The IFPS system demands that forecasters create multiparameter high-resolution grids for a number of parameters every hour out to 7 days. This task will produce 168 (24 × 7) grids for at least five parameters (wind speed, direction, temperature, dewpoint, and precipitation) resulting in a minimum of 840 grids! Although not every grid needs to be upgraded by every forecast shift, and time interpolation between grids is possible, this task would take a large amount of time—time that could be better spent on more productive tasks, such as providing detailed short-term forecasts; evaluating model initializations; predictions and trends; and most important, interpreting and explaining the forecasts to the public and other users.

3. A revised IFPS

Based on the discussion above, an alternative vision of IFPS is proposed—one that better facilitates the use of human resources and current/future technological capabilities. Major elements of an improved IFPS include the following areas.

  1. Nowcasting enhancements. IFPS should be enhanced into a full-function nowcasting system that will allow forecasters to construct and communicate short-term (0–12 h) forecasts. Specifically, regional observations, radar imagery, and satellite imagery should be integrated with short-term extrapolation and analysis tools. IFPS should also be able to ingest and display high-resolution analyses such as those produced by the full-resolution Rapid Update Cycle (RUC), the Advanced Regional Prediction System Data Assimilation System (ADAS), the Local Analysis and Prediction System (LAPS), and local mesoscale analyses. Starting with these gridded analyses, forecasters will then build graphical descriptions (probably hourly) of important weather parameters for immediate delivery and use. Because short-term forecasting will be the activity in which human forecasters can make the most significant contribution, it is expected that this work should dominate forecasters' time.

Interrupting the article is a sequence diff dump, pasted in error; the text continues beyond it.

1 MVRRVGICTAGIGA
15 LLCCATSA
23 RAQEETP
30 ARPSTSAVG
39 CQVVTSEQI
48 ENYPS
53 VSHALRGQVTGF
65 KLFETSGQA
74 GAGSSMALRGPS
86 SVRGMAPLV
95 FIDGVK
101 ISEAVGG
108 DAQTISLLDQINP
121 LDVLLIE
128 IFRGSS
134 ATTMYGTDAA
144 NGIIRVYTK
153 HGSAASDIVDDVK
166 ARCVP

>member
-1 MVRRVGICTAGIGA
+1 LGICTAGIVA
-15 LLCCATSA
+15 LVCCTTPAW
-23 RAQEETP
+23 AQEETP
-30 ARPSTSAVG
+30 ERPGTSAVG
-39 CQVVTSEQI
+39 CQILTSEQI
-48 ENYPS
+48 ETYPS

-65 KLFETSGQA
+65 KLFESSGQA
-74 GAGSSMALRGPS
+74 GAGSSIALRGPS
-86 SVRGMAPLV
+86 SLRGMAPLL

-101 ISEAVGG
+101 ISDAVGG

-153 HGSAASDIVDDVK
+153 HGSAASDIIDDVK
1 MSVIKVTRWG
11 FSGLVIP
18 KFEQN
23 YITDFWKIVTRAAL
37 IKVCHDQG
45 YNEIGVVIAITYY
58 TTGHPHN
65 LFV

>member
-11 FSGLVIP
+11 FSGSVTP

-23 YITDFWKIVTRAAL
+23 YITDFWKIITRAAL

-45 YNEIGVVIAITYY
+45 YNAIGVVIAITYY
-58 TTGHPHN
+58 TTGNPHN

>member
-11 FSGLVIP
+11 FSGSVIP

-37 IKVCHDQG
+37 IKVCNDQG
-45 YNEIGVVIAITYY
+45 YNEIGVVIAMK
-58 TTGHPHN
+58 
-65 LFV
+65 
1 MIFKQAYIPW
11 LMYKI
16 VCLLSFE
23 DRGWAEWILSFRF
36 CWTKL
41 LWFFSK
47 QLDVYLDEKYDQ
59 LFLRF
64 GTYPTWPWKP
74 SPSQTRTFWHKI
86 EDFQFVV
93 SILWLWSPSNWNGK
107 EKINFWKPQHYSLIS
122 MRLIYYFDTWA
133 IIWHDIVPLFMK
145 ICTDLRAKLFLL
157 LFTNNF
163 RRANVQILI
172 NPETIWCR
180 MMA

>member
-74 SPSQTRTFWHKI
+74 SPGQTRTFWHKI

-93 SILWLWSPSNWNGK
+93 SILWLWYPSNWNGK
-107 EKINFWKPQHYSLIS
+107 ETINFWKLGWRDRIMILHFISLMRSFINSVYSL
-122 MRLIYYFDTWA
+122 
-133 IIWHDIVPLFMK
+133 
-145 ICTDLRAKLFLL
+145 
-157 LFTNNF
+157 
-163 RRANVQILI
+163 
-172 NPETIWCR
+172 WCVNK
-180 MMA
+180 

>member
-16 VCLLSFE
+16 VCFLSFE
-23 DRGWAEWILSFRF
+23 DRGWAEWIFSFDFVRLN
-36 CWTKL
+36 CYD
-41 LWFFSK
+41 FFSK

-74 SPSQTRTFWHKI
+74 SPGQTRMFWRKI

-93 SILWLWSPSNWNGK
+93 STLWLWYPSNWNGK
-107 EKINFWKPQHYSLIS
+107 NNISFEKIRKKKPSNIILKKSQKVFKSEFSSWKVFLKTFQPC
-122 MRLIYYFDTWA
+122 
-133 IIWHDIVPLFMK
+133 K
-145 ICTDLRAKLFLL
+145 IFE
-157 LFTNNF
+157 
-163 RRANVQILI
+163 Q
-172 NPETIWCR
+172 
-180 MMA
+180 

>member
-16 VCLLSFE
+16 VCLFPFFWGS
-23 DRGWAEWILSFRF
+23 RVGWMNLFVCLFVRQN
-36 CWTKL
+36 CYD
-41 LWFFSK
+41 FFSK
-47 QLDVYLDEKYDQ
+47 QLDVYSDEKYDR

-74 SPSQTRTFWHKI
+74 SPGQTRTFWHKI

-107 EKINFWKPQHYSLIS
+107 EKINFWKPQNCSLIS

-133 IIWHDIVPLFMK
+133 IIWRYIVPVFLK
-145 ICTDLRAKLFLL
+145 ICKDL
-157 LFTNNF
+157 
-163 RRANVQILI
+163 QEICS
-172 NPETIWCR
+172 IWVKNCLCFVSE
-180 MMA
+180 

2. More modest resolution goals and reduced expectations for manual grid intervention. The grid spacing of IFPS should be no smaller than the highest-resolution operational model (currently 12 km). As noted above, there is no reason to expect that subjective downscaling will be skillful or physically consistent. Subjective modification of the structures provided by model forecasts should be the exception, not the rule. Priority should be given to providing full-resolution model forecast fields to IFPS for all necessary parameters and levels. For the NCEP Eta Model, such fields are available for 3.5 days—one-half of the current IFPS period.

  3. Integration of mesoscale ensembles and full-resolution forecast output into IFPS. For the period from roughly 12 h to 3 days, the key guidance entering IFPS should be mesoscale ensembles and NCEP full-resolution model output. To that end, the NWS must put more resources into running and distributing mesoscale ensemble forecasts [also known as short-range ensemble forecasts (SREFs)], completing them at least twice a day at full resolution (currently 12 km) for at least 3 days. Then such ensembles should be distributed to all NWS offices and integrated into IFPS. In a similar way, full-resolution operational model grids from a variety of sources (NCEP, the Canadian Meteorological Center, the Fleet Numerical Meteorology Oceanography Center, the Met Office, etc.) should be available on IFPS. It is important to note that NWS offices currently do not receive SREFs through either the Advanced Weather Interactive Processing System or IFPS.